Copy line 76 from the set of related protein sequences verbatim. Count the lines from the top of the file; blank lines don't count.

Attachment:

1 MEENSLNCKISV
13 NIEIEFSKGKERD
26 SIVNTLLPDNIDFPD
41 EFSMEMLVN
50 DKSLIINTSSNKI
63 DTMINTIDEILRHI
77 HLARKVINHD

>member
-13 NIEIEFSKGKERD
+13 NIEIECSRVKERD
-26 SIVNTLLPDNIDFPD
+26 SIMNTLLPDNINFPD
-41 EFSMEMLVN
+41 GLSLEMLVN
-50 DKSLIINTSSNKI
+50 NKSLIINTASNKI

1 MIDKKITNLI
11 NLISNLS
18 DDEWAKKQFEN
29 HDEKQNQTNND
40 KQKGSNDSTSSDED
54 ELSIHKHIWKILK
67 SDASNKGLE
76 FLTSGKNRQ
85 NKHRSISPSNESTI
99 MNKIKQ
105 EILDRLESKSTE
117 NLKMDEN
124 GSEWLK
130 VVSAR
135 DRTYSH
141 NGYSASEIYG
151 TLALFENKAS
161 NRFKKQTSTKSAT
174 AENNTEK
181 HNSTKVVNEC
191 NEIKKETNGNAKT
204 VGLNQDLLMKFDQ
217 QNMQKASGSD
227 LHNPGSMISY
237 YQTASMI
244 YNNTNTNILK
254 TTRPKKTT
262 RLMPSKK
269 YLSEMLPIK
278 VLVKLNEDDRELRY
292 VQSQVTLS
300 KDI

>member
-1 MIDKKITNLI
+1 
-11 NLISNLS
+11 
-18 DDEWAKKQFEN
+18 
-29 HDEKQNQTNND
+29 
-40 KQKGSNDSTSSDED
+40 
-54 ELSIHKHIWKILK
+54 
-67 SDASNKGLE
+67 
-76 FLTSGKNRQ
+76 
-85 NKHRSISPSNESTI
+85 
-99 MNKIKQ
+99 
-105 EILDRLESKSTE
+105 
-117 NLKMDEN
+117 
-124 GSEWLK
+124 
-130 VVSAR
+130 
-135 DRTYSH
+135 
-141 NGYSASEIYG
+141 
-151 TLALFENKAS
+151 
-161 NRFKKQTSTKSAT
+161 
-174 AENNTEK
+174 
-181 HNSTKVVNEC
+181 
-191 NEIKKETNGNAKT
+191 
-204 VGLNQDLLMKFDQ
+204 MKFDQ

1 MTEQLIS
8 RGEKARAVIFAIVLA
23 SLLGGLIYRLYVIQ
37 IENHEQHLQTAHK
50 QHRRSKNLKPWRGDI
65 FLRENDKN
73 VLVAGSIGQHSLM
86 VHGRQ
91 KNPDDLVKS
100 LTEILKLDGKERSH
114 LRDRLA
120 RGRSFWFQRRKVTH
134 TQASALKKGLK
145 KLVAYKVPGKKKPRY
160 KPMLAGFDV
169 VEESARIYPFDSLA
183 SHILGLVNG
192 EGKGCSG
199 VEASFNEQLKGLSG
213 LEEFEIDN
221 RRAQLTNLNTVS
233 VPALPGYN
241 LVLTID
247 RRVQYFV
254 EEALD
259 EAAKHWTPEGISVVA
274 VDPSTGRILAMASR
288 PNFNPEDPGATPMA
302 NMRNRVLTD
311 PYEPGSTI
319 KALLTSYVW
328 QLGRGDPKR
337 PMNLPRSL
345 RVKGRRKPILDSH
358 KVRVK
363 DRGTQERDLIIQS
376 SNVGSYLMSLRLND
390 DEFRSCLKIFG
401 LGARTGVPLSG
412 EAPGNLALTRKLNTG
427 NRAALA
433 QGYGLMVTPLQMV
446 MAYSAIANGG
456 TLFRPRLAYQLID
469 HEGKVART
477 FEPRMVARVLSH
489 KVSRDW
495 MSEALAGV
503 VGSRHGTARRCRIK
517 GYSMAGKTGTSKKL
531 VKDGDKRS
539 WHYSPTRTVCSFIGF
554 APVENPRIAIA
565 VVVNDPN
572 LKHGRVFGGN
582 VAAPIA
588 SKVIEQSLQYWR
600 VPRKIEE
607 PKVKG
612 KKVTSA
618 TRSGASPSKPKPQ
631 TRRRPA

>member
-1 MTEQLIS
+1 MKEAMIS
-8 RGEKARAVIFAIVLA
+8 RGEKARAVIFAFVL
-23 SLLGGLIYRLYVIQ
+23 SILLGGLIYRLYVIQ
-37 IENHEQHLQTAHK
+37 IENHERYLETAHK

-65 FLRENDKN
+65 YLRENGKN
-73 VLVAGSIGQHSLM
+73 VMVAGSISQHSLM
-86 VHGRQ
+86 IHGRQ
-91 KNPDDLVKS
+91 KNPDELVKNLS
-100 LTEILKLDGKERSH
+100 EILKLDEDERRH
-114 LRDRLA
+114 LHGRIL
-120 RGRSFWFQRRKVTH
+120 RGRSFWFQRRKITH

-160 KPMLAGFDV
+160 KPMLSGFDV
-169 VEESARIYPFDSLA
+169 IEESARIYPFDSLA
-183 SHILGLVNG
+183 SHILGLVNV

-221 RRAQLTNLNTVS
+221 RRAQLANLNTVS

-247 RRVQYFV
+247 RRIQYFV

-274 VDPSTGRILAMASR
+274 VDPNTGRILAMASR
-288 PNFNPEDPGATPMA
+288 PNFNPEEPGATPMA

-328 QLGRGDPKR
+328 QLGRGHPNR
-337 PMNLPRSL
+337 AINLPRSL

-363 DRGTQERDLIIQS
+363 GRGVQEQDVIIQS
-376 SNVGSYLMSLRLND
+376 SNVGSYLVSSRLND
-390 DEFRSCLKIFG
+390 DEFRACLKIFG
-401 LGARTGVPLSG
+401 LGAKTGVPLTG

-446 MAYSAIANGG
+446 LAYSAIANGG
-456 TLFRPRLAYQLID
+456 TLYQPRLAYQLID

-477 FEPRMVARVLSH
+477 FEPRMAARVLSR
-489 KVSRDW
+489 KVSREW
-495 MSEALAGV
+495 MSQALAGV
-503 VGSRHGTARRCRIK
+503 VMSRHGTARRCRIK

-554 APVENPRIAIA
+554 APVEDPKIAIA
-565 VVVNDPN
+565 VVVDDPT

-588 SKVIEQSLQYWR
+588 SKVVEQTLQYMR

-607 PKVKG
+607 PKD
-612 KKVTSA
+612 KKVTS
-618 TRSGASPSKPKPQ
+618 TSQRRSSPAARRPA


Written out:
-130 VVSAR